MEN AND IDEAS IN THE RENAISSANCE

Zakład Historii Filozofii Nowożytnej i Współczesnej Instytutu Filozofii i Socjologi PAN zaprasza na seminarium z cyklu 

MEN AND IDEAS IN THE RENAISSANCE

Dr Alicja Bielak (Wydział „Artes Liberales” UW)

 przedstawi referat pt.

Daniel Naborowski’s (1573–1640) adoxography and the discussions upon Nihil

Seminarium odbędzie się w dniu 21 maja 2020 w godz. 14.00 na platformie ZOOM. Osoby zainteresowane mogą się łączyć do seminarium przez link:  https://zoom.us/j/98383603930

Organizatorzy: Danilo Facca, Valentina Lepri

Daniel Naborowski’s adoxography and the discussions upon Nihil

Daniel Naborowski (1573–1640), one of the most important poets of Polish Baroque literature, was also a medic by education and a diplomat by profession.  The aim of this presentation is to indicate the interpretative benefits of exploring the biographical context of his oeuvre in terms of the migration of knowledge within the res publica litteraria network. Thanks to his command of foreign languages and his constant travelling, Naborowski established many bonds of intellectual friendship (i.a. Théodore de Bèze, Cesare Cremonini, Daniel Cramer). In order to present the whole spectrum of Naborowski’s contacts, I will discuss the sources of his “adoxographic” poems Shadow (Cień), Rose (Róża), Cock (Kur), January Calends (Kalendy styczniowie), i.e. devoted to worthless and trivial subjects. Until now, these works have been considered original compositions, but they are in fact translations from Jean Passerat, a French professor of rhetoric at the court of king Henry III. Already during his studies, Naborowski visited France and Italy (and took a course in mechanics under Galileo). After entering the Radziwiłł family’s employ, the poet gained new opportunities to expand the network of contacts in the course of his diplomatic missions to France, England, and Germany.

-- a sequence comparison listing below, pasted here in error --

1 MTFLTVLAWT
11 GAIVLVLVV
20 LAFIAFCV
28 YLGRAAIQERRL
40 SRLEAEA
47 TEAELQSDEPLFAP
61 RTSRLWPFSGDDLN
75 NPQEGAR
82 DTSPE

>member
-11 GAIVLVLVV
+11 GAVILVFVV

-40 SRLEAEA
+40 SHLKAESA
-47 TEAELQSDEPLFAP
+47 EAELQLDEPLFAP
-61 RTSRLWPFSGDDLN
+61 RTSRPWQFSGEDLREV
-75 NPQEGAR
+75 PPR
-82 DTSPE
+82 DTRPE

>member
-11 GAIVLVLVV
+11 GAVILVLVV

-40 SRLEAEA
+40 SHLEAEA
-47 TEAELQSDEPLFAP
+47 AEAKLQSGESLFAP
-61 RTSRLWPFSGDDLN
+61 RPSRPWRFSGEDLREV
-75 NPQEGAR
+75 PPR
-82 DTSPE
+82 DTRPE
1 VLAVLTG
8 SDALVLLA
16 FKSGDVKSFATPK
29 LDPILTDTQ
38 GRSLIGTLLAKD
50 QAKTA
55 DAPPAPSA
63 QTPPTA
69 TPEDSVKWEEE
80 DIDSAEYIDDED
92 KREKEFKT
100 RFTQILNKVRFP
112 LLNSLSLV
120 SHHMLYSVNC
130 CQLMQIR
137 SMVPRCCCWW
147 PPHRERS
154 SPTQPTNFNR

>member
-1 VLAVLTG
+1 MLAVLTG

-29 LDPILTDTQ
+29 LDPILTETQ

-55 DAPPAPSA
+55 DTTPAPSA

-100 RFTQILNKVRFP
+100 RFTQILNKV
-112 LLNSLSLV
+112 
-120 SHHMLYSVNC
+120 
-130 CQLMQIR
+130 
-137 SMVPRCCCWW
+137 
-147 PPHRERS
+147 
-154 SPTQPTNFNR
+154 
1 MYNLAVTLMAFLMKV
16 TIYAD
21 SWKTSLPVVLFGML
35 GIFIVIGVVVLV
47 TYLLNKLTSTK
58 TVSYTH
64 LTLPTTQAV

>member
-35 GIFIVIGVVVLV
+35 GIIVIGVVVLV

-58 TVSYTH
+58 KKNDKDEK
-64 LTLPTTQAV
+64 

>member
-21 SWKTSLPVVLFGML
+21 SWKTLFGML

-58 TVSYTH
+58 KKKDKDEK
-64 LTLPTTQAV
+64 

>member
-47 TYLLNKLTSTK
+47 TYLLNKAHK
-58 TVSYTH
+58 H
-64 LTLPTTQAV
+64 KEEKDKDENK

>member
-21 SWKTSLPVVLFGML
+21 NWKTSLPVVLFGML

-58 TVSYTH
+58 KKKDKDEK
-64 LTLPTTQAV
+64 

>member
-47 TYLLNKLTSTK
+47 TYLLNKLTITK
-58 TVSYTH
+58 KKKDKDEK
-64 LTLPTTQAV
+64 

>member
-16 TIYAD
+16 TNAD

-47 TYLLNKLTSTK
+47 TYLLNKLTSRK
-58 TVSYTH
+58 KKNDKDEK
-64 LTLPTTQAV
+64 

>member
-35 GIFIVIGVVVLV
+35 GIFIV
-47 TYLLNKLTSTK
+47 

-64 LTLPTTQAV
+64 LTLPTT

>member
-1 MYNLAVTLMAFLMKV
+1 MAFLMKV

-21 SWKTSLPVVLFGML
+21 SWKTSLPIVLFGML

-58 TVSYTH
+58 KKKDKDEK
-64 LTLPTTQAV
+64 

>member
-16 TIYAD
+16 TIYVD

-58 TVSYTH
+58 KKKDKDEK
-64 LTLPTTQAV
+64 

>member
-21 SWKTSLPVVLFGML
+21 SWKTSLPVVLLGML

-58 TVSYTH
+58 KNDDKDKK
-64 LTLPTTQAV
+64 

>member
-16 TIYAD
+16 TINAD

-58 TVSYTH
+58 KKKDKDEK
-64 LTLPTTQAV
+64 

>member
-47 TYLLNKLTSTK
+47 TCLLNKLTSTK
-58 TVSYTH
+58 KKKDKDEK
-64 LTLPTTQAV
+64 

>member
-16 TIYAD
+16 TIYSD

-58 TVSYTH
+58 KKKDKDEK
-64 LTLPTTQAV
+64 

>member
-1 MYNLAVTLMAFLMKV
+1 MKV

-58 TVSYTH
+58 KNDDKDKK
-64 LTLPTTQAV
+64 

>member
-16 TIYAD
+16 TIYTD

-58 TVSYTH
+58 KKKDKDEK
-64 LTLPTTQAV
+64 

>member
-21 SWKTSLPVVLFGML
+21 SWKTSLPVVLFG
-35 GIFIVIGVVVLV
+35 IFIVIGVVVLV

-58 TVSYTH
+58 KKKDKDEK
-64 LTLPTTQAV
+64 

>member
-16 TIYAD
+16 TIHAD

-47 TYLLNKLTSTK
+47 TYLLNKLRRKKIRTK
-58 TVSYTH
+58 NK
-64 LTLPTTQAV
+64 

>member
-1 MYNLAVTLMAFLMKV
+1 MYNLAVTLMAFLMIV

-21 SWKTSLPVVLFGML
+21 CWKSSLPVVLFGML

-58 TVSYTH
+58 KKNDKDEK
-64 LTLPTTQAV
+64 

I will attempt to prove that Naborowski’s adoxographical works referred to French and Italian discussions upon Nothing (Nihil)as a philosophical and theological category. Apart from borrowing from the French tradition (which analyzed the concept of ‘Nothing’ mainly from an adoxographic point of view), Naborowski’s contacts with Italian intellectuals allow us to put forward a hypothesis about the impact that the Italian circles of Accademia degli Incogniti and Accademia degli Incauti might have had on the Polish poet. By juxtaposing the treatises created at these academies with Naborowski’s writings, I will demonstrate the specific way in which the concept of Nihil was understood at the turn of the sixteenth and seventeenth centuries. Numerous great discoveries made in physics at that time (such as the exploration of vacuum) had also affected the discussions upon the notion of ‘Nothing’, which in itself had been redefined and gained a new ontological status. As a result of both the scientific and philosophical discussions, it came to be conceptualized as an existing thing.

Alicja Bielak earned her PhD from University of Warsaw (2019) in culture and religion studies. Her scientific interests focus on intellectual history of the sixteenth and seventeenth centuries, with particular emphasis on: emblematics, early modern nihilism, and the life and work of Daniel Naborowski. On these topics she published several articles both in Poland and abroad. Her last book is a critical edition of Jesuit emblematic meditations by Marcin Hińcza Plęsy Aniołów. She has participated in several European research projects (i.a. ReIReS, Retopea), and currently is the PI of research project by National Science Centre entitled Polish Meditative Emblems in the 16th Through 18th Century: Sources, Realizations, and Aims. She works at the Faculty of “Artes Liberales” (University of Warsaw).

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